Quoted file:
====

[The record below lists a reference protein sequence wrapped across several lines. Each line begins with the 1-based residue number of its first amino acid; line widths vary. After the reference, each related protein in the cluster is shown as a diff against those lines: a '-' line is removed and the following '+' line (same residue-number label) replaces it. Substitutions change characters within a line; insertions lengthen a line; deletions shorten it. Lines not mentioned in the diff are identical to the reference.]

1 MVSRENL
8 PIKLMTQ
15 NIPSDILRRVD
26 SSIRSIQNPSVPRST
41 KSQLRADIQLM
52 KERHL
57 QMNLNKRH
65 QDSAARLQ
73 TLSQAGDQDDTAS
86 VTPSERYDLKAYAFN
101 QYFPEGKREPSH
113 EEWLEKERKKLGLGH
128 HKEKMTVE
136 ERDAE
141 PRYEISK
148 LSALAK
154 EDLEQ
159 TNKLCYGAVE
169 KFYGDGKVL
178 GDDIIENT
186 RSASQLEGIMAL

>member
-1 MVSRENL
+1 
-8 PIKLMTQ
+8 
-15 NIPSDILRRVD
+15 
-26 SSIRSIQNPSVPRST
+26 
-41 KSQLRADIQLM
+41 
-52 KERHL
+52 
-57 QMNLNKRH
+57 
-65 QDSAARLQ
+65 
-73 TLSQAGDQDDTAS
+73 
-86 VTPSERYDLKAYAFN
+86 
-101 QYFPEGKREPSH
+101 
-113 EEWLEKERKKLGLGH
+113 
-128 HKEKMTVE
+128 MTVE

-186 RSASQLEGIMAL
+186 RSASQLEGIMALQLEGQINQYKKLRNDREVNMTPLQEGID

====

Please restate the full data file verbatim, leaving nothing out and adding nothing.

[The record below lists a reference protein sequence wrapped across several lines. Each line begins with the 1-based residue number of its first amino acid; line widths vary. After the reference, each related protein in the cluster is shown as a diff against those lines: a '-' line is removed and the following '+' line (same residue-number label) replaces it. Substitutions change characters within a line; insertions lengthen a line; deletions shorten it. Lines not mentioned in the diff are identical to the reference.]

1 MVSRENL
8 PIKLMTQ
15 NIPSDILRRVD
26 SSIRSIQNPSVPRST
41 KSQLRADIQLM
52 KERHL
57 QMNLNKRH
65 QDSAARLQ
73 TLSQAGDQDDTAS
86 VTPSERYDLKAYAFN
101 QYFPEGKREPSH
113 EEWLEKERKKLGLGH
128 HKEKMTVE
136 ERDAE
141 PRYEISK
148 LSALAK
154 EDLEQ
159 TNKLCYGAVE
169 KFYGDGKVL
178 GDDIIENT
186 RSASQLEGIMAL

>member
-1 MVSRENL
+1 
-8 PIKLMTQ
+8 
-15 NIPSDILRRVD
+15 
-26 SSIRSIQNPSVPRST
+26 
-41 KSQLRADIQLM
+41 
-52 KERHL
+52 
-57 QMNLNKRH
+57 
-65 QDSAARLQ
+65 
-73 TLSQAGDQDDTAS
+73 
-86 VTPSERYDLKAYAFN
+86 
-101 QYFPEGKREPSH
+101 
-113 EEWLEKERKKLGLGH
+113 
-128 HKEKMTVE
+128 MTVE

-186 RSASQLEGIMAL
+186 RSASQLEGIMALQLEGQINQYKKLRNDREVNMTPLQEGID